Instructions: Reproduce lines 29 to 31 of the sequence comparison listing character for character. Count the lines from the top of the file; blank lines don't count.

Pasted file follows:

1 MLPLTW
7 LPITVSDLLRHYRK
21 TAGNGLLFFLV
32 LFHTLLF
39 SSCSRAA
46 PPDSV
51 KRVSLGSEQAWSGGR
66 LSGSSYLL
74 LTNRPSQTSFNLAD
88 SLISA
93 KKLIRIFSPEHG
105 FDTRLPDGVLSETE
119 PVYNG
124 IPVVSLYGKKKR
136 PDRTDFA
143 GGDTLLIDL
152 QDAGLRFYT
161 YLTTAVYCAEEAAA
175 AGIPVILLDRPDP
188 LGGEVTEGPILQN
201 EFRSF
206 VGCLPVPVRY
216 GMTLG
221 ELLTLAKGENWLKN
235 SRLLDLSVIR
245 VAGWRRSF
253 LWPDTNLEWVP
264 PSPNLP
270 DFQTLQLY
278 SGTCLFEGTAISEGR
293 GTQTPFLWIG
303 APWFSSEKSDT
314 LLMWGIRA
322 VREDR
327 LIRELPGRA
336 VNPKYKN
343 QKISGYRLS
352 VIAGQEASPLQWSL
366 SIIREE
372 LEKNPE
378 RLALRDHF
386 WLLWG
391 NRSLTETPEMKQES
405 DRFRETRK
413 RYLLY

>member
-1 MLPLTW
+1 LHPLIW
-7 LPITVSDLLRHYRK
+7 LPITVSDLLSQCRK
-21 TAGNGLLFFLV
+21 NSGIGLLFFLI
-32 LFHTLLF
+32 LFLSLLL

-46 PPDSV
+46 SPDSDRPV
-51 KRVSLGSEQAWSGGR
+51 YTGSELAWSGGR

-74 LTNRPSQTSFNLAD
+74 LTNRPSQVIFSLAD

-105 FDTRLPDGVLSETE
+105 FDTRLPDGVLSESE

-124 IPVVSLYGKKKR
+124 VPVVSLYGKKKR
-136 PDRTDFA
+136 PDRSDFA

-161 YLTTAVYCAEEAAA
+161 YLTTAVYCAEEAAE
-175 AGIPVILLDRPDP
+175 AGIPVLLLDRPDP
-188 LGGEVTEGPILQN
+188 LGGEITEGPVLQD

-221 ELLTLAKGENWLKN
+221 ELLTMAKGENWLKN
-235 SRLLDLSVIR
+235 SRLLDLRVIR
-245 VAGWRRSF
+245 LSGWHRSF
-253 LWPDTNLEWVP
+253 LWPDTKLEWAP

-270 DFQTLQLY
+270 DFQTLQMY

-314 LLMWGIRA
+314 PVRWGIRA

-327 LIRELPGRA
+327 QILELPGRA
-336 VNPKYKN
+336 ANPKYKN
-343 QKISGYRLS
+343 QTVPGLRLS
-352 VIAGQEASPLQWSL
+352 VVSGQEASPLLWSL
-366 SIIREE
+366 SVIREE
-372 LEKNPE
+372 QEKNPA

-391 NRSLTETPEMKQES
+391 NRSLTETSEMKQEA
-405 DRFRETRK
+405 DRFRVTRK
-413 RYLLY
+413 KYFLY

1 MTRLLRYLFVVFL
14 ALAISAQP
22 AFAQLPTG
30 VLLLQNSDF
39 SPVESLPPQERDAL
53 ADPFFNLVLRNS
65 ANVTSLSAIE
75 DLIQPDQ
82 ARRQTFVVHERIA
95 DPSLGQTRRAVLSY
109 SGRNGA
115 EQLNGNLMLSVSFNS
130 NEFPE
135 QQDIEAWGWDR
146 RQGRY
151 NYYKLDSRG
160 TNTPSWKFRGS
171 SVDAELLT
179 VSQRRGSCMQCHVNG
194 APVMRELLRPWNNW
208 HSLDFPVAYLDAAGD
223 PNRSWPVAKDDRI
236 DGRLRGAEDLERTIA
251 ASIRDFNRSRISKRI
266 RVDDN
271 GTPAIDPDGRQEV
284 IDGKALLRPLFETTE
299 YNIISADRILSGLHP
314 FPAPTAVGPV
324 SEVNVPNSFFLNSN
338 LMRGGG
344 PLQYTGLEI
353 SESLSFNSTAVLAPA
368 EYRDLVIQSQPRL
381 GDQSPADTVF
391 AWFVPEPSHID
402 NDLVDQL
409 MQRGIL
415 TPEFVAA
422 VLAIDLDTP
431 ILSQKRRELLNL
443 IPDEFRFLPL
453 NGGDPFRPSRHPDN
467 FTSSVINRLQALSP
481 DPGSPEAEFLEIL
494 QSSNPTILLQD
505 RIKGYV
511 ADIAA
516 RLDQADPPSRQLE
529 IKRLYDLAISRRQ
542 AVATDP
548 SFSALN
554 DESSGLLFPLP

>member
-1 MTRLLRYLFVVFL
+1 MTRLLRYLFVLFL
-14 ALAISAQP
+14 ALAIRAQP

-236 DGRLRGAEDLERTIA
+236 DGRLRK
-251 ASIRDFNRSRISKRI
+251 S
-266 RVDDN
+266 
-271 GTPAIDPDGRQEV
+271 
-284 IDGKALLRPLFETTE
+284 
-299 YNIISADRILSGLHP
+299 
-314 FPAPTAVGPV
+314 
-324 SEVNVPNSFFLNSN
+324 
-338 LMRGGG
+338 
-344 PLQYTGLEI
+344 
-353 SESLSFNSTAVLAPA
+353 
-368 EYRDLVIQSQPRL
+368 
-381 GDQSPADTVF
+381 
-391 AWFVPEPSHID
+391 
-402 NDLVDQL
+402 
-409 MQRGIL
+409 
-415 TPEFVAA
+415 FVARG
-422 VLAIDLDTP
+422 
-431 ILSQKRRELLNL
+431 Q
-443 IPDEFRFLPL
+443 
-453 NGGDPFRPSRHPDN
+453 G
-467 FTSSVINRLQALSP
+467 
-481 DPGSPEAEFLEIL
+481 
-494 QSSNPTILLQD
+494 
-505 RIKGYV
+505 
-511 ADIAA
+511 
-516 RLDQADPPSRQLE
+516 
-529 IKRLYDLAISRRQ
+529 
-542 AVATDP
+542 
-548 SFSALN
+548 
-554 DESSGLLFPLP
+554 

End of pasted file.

270 DFQTLQLY
278 SGTCLFEGTAISEGR
293 GTQTPFLWIG